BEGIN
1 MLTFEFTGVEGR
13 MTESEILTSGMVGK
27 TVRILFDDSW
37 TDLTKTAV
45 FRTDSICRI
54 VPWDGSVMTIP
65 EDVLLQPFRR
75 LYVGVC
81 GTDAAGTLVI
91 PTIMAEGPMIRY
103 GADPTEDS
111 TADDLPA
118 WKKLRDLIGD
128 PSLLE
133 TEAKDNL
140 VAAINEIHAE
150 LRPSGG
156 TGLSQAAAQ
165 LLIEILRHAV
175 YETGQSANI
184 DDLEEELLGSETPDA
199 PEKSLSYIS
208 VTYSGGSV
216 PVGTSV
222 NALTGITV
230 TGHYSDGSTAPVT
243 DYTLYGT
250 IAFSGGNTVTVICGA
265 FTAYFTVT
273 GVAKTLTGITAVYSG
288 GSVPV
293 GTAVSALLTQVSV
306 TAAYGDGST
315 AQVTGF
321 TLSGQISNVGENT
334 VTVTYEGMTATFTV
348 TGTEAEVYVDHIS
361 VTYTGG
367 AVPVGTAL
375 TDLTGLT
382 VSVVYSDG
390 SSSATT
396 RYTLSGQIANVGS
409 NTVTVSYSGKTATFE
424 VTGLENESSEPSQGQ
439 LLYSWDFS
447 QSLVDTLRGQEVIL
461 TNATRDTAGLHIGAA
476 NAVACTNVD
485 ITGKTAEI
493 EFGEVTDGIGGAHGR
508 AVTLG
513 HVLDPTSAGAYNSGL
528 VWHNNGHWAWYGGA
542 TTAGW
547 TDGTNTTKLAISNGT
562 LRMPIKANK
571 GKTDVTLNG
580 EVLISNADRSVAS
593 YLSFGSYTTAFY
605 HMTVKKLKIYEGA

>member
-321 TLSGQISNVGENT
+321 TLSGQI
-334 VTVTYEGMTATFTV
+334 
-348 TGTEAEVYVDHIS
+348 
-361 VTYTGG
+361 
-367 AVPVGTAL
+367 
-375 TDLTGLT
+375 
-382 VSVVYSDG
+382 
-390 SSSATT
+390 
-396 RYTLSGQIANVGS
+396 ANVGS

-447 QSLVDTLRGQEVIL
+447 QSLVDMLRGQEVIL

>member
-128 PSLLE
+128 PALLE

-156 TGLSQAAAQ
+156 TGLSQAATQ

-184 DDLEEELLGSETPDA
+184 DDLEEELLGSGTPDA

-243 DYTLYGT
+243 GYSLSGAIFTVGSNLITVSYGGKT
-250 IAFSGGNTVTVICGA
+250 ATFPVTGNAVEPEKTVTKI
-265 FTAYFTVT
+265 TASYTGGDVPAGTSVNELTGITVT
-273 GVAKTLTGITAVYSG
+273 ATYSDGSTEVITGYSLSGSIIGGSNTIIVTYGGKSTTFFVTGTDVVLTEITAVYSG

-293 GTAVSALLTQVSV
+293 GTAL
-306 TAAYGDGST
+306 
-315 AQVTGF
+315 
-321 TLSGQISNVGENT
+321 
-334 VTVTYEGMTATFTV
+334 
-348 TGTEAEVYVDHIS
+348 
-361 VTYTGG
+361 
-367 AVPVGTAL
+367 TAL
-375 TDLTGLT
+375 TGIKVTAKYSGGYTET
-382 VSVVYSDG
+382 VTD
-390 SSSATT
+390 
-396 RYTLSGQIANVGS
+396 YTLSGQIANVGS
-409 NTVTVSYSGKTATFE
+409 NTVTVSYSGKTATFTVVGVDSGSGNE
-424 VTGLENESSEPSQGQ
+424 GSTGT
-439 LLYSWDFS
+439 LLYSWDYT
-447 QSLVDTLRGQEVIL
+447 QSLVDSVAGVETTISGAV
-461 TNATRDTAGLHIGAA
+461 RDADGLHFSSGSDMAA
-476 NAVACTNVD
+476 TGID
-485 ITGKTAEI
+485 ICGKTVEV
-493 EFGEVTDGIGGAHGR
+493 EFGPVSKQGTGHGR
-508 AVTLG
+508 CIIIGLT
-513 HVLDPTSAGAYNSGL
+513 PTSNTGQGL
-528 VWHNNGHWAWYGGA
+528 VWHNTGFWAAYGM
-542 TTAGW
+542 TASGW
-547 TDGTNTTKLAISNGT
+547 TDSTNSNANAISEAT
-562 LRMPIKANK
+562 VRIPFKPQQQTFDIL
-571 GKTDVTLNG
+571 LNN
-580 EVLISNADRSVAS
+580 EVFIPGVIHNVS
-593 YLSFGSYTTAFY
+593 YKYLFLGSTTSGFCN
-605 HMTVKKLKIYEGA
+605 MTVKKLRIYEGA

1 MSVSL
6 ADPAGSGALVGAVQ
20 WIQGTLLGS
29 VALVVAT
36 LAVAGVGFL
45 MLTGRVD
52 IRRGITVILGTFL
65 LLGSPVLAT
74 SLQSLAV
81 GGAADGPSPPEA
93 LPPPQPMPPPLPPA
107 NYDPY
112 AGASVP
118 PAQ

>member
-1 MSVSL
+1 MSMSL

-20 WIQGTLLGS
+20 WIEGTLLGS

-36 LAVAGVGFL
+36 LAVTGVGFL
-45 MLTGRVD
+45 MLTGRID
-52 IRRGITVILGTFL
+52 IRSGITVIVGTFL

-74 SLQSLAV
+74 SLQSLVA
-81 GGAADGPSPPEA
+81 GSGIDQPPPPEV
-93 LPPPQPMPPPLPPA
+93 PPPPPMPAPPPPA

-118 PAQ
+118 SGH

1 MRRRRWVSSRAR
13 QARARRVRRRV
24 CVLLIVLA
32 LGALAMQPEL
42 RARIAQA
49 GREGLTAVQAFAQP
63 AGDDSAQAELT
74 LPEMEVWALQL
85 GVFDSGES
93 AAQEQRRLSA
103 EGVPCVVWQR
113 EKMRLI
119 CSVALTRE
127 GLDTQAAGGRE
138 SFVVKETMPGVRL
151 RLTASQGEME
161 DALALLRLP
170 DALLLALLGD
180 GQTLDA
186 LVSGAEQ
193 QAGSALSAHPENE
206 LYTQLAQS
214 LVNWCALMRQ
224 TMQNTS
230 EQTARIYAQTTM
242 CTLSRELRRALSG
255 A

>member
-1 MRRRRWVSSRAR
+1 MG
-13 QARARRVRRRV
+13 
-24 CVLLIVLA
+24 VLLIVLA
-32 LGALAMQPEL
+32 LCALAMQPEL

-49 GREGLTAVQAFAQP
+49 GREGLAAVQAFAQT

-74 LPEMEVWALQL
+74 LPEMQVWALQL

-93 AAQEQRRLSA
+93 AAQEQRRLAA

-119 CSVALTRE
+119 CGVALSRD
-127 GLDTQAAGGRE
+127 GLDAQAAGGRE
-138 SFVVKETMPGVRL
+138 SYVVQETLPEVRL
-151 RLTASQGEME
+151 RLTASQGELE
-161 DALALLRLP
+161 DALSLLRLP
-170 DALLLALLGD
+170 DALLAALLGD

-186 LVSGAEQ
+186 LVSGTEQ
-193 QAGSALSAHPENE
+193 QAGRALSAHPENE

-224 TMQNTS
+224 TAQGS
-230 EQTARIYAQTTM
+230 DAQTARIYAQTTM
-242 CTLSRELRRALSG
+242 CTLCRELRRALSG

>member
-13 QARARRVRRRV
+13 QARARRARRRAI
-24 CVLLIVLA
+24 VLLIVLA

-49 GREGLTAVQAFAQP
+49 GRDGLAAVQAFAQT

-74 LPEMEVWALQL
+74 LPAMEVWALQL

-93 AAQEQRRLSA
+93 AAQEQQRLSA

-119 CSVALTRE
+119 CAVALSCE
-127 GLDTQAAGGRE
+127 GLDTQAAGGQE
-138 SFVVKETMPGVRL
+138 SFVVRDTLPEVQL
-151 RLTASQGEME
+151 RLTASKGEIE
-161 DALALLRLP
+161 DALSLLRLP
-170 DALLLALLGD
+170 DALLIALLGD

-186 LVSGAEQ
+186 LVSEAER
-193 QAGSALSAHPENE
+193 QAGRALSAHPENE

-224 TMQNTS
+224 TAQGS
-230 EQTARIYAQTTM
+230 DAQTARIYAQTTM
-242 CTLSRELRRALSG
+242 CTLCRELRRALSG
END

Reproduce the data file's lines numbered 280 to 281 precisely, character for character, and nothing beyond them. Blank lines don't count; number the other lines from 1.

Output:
-193 QAGSALSAHPENE
+193 QAGRALSAHPENE